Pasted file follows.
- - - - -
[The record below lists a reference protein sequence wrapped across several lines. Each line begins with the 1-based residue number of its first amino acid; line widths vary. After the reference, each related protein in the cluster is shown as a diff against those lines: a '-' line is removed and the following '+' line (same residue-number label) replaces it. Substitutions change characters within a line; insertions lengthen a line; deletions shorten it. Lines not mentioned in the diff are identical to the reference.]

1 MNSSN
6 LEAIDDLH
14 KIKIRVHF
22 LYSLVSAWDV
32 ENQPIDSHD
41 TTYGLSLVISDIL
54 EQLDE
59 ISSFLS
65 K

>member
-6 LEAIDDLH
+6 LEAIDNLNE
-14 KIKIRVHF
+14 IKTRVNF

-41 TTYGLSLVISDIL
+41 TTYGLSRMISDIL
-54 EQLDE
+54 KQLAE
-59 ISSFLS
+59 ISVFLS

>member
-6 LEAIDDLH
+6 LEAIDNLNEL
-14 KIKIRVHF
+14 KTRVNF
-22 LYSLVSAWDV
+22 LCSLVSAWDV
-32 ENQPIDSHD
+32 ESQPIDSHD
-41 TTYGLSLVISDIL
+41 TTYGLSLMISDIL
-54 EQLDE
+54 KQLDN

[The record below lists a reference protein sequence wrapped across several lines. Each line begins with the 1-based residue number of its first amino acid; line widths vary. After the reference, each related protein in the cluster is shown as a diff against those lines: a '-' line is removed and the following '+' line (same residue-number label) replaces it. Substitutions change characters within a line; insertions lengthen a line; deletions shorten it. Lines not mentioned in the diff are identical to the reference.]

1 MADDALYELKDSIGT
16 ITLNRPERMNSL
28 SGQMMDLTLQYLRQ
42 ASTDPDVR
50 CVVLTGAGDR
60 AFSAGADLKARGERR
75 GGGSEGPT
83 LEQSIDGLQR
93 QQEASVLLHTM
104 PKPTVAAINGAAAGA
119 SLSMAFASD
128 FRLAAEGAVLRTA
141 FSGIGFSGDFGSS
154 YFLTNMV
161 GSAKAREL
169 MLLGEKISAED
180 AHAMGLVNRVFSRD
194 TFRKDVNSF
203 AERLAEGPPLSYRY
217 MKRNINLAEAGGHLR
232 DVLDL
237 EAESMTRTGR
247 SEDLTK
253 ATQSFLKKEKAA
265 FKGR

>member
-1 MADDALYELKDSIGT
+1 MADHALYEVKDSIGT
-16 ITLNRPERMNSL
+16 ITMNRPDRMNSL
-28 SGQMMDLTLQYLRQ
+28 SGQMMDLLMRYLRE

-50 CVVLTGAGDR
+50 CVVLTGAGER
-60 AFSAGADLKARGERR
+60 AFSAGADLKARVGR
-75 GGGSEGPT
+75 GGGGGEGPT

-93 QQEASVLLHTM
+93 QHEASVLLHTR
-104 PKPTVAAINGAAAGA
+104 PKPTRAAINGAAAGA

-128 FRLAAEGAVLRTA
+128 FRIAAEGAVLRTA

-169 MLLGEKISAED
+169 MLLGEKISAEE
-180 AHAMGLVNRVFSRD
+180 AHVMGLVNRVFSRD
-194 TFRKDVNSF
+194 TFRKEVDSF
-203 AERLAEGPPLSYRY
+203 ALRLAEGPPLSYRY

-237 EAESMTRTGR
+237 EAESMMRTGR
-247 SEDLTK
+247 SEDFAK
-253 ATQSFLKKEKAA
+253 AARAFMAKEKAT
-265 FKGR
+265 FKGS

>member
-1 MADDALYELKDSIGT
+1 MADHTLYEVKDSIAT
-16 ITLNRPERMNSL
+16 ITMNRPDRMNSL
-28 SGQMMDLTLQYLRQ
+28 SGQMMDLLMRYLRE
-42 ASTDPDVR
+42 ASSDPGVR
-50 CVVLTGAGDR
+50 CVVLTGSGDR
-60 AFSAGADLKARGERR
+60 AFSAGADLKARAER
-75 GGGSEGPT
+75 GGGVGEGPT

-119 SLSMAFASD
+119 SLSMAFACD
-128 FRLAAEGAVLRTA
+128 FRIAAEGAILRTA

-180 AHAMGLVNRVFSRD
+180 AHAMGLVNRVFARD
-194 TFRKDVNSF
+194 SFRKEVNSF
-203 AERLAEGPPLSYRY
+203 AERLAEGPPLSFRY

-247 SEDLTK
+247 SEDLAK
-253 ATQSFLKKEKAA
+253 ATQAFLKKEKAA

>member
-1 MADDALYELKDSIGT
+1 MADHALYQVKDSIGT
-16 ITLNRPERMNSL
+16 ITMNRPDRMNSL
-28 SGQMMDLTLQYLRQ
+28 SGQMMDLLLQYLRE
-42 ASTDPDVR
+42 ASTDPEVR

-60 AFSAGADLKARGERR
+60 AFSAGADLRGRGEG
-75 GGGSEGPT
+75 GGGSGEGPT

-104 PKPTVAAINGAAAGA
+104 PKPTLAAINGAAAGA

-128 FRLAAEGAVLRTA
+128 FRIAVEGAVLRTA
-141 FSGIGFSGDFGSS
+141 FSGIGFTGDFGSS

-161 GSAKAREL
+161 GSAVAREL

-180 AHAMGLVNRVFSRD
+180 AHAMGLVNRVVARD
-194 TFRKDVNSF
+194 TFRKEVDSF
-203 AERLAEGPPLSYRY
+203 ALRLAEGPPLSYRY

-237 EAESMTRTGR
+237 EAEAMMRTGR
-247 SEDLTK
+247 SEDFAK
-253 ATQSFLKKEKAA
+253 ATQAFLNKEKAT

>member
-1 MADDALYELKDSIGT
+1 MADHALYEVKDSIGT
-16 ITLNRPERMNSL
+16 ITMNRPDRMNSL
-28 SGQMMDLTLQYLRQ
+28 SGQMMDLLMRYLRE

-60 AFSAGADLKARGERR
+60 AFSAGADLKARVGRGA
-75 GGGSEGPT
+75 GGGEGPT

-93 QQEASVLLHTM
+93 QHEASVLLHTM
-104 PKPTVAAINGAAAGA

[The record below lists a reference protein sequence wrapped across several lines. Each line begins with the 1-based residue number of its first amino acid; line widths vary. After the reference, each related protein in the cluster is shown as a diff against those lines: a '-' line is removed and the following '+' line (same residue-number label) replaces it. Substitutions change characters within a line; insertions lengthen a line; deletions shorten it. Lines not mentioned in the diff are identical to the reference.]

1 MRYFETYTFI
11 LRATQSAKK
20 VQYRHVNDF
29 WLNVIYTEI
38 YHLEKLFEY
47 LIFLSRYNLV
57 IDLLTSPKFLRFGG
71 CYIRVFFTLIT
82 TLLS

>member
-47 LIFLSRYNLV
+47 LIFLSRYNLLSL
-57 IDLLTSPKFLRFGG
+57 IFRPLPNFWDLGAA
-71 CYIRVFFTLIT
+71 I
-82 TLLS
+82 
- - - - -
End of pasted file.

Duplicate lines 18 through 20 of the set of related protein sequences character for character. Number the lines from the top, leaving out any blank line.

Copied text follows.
-54 EQLDE
+54 KQLAE
-59 ISSFLS